The Transcutaneous Electrical Nerve Stimulation System which is used for the symptomatic relief and management of chronic intractable pain and as an adjunctive treatment in the management of post-surgical and post-traumatic acute pain problems. Effectiveness is dependent upon patient selection.

Transcutaneous Electrical Nerve Stimulation delivers most stimulation to the surface of the skin directly under the electrode. It uses discrete electrical impulses delivered at low frequencies.

What is pain?
There are different types of pain.

One type of pain is a warning system. The body uses pain to alert us that something may be wrong.
For example, an abnormal condition such as an ulcer might go undetected if it were not for the sensation of pain.

However, other types of pain do not appear to serve any known purpose. For example, long-lasting, persistent pain threats do not warn us about any particular condition and serve no apparent purpose.

How pain messages are transmitted?
We don't feel pain until a coded " message " travels to the brain where it is decoded, analyzed and then responded to. The pain message travels from the affected area along small nerves leading into the spinal cord. Here the message is relayed to different nerves that travel up the spinal cord to the brain.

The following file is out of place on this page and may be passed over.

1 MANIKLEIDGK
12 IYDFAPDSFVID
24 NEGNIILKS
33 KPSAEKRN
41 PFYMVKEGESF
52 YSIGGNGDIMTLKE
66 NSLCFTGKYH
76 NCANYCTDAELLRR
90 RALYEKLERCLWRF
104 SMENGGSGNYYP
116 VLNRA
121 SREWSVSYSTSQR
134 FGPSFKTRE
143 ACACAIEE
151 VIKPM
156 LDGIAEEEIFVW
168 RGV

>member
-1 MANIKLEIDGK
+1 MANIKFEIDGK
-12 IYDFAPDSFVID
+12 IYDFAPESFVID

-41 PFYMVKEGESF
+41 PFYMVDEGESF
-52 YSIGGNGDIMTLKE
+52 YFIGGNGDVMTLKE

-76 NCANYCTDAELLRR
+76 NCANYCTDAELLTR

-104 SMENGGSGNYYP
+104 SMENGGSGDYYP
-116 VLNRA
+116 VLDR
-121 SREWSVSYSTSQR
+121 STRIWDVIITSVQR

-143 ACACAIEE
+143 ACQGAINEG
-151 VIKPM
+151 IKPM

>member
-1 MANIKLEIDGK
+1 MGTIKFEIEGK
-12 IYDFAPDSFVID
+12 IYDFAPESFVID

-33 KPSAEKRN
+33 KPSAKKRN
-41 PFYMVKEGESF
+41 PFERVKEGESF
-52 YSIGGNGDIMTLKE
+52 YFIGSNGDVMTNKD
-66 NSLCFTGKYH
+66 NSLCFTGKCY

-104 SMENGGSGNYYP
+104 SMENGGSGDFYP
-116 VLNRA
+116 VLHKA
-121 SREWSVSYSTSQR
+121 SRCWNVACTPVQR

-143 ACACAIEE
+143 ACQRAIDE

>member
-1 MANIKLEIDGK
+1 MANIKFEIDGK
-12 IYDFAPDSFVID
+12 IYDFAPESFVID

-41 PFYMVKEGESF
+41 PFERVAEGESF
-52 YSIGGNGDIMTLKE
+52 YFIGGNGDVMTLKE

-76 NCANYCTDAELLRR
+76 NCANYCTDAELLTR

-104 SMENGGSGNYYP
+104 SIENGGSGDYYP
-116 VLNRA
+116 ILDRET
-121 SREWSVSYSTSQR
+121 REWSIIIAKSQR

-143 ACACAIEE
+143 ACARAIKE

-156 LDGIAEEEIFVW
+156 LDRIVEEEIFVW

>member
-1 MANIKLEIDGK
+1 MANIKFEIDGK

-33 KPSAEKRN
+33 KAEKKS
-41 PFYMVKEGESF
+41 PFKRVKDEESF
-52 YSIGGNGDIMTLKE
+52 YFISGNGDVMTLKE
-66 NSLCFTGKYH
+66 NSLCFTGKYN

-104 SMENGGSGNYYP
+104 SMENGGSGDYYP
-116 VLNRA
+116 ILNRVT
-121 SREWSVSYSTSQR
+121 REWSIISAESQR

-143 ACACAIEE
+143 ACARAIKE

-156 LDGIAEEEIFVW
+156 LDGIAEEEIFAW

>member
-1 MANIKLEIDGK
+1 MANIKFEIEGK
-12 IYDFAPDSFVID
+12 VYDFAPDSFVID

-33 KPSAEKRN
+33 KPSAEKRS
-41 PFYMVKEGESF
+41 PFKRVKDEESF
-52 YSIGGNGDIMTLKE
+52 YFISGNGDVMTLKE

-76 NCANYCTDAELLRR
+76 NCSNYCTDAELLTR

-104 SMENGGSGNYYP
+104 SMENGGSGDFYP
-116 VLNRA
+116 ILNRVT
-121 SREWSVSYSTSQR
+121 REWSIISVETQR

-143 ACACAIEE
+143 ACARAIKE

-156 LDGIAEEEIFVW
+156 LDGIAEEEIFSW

To stop pain
There are several ways to stop pain. Sometimes you can stop pain by simply moving away from the pain-causing situation. You stop pain this way when you let go of a hot utensil, for example.

Medications are used to relieve some type of pain. Surgery can also remove some pain-causing conditions.

Electrical stimulation Another method of pain relief is electrical stimulation - the kind provided by your stimulator.

Scientific research supporting the use of electrical stimulation In 1965, researchers Melasck and Wall presented their concept of a "gate" mechanism for the control of pain.

They theorized that a " T " cell transmits to the dorsal horn ( in the spinal column ), and that the stimulation of large nerve fibers may block pain tranmission.

Recently, investigators have proposed that multiple gates exist in the peripheral and/or central nervous system.

They suggest that electrical nerve stimulation passing through the skin activates one or more of the pain gates. Pain message blocked

When this happens, peripheral pain signals are prevented from reaching the brain. In other words, part of the pain "message" is blocked. As a result, an individual may be relieved of much of their pain.

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